Bride diagnosed with breast cancer forced to cancel Caribbean wedding
Bride who was diagnosed with breast cancer finally ties the knot after being forced to postpone her £12K Caribbean wedding to have radiotherapy on the big day instead
- Chloe Bailey, 34, from Norwich, was diagnosed with stage two breast cancer
- She had to reorganise her £12,000 Caribbean wedding day to have radiotherapy
- It was in November 2017, that Chloe noticed a pea-sized lump under her armpit
A bride-to-be who was diagnosed with breast cancer after spending months organising her perfect £12,000 Caribbean wedding has revealed how she had to reschedule her big day to have radiotherapy instead.
Chloe Bailey, 34, of Norwich, Norfolk, spotted a pea-sized lump under her left armpit in November 2017, before being told she had stage two breast cancer and needed a lumpectomy to remove it.
When scans showed the cancer had spread to her lymph nodes, a devastated Chloe was told the month-long course of radiotherapy she needed plus surgery would clash with her wedding day on May 18, 2018.
Chloe had been planning her big day ever since her partner Harrison Bailey, 32, proposed on April 16, 2017. The plumber, who she met on a night out, popped the question during a weekend trip to London for their 10th anniversary.
But luckily, the couple’s travel agent rescheduled their big day for exactly the same date and the same place, just a year later.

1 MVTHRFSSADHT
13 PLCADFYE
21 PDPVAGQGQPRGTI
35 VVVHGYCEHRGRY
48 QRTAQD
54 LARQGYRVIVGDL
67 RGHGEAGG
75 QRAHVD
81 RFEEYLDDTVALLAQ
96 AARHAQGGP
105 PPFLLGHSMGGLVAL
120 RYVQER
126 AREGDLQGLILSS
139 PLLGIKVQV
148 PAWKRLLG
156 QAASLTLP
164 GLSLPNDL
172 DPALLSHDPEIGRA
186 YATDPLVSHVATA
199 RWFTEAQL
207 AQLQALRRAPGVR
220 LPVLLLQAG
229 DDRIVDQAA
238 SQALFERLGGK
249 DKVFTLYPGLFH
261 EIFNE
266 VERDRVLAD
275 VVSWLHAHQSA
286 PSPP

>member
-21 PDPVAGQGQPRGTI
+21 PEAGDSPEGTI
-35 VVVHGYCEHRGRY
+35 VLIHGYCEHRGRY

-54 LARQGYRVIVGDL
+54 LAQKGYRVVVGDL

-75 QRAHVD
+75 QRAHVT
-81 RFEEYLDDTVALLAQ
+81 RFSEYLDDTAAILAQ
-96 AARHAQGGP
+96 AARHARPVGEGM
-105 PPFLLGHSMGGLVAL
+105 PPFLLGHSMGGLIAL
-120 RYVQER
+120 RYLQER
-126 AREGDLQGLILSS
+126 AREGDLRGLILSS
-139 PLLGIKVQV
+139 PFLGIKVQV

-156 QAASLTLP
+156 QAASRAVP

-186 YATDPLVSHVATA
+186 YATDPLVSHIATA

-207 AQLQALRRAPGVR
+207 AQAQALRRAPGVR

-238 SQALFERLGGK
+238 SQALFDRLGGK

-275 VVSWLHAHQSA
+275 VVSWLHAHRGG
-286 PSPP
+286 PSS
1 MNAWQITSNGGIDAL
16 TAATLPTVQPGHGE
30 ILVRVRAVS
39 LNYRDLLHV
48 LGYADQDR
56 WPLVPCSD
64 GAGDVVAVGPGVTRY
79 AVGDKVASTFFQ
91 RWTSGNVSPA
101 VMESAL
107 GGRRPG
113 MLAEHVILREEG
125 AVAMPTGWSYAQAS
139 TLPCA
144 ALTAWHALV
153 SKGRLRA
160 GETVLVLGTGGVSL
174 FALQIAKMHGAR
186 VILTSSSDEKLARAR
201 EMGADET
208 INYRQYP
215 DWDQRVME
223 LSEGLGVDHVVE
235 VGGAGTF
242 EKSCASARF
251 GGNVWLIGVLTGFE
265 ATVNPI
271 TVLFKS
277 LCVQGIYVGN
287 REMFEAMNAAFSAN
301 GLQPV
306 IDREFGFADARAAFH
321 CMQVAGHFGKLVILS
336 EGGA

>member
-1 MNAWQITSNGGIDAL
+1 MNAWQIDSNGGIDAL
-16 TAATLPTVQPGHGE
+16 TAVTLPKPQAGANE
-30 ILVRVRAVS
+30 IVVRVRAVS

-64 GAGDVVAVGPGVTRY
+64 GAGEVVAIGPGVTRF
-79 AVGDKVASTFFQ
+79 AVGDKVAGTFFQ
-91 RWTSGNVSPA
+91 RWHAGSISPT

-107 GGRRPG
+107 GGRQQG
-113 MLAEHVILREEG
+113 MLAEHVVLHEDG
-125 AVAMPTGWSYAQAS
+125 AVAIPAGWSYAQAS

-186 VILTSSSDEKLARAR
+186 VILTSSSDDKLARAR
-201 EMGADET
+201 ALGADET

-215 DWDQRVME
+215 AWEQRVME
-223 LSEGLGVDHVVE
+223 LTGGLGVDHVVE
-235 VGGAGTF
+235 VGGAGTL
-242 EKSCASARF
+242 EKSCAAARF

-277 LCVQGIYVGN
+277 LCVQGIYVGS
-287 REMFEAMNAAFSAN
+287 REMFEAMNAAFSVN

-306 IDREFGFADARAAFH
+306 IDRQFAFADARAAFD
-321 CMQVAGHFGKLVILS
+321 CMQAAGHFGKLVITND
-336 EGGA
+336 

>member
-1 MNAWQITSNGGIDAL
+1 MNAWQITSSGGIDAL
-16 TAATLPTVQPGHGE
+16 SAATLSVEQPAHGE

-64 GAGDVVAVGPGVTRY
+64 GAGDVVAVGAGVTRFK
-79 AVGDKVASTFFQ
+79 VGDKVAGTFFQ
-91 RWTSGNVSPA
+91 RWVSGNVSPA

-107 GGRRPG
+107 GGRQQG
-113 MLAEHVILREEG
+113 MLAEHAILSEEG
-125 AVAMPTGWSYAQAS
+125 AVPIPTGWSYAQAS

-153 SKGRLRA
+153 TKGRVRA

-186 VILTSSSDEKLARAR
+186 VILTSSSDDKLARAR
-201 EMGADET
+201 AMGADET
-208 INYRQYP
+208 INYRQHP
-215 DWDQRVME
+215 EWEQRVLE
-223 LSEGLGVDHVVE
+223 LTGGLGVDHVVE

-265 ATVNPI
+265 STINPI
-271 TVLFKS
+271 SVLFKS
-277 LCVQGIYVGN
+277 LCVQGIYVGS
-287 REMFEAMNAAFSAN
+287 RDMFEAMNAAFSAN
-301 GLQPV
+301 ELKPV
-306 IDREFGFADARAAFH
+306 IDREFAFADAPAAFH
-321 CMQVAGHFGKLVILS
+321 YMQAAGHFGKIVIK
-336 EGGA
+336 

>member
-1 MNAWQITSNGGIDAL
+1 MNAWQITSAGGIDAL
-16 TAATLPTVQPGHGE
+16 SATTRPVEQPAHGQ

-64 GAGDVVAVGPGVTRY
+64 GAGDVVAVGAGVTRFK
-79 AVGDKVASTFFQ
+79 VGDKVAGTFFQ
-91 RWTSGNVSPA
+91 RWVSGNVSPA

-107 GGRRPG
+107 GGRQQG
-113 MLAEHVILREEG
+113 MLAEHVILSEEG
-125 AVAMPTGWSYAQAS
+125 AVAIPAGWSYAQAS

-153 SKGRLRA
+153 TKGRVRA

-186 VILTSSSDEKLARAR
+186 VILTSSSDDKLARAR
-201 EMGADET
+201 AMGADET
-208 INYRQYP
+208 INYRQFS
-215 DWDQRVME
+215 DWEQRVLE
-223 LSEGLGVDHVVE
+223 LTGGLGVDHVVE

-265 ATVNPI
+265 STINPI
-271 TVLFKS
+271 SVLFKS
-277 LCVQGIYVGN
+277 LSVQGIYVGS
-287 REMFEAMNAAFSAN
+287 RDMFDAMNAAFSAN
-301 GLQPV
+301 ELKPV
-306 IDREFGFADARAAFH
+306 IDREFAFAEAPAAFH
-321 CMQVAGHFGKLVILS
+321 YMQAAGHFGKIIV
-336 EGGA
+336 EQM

‘Having radiotherapy when I should have been saying, “I do”, wasn’t the best feeling in the world, but having a goal of walking down the aisle the following year really powered me through it all,’ said Chloe.
Chloe Bailey, 34, of Norwich, Norfolk, during treatment for stage two breast cancer, pictured left, and with her husband Harrison Bailey, right
Chloe and Harrison during their rescheduled wedding. The couple’s travel agent reorganised their big day for exactly the same date and the same place, just a year later
‘We did lose about £2,000 on the honeymoon we’d planned to Machu Pichu, Peru, in South America, but in the grand scheme of things we did all right.’
And it wasn’t just the wedding fund that came through unscathed, as following two three-month check-ups, Chloe was given the all clear in March 2019.
But when first told her treatment schedule, the confectionery packaging designer said she thought: ‘Will I still be able to walk down the aisle? [Yet] I knew I couldn’t sacrifice my health for my big day.
‘What’s the point of getting married if you know from the get go it’s not going to end happily ever after?’
In November 2017, Chloe noticed a lump under her armpit while in the shower and decided to get it checked out.
Chloe pictured with her bridesmaids. She was forced to cancel her first wedding and reorganise the £12,000 big day
She was eventually referred for an ultrasound at Norfolk and Norwich University Hospital, where doctors took a biopsy after discovering a sinister looking mass under her arm.
Recalling the day she received her results, Chloe said: ‘It was the first week of the new year and as soon as I sat down in the consultant’s room I could tell from the doctor’s face that it wasn’t going to be good news.’
Despite being diagnosed with stage two breast cancer, doctors were optimistic due to Chloe’s age and the fact the cancer was localised, that she would make a full recovery.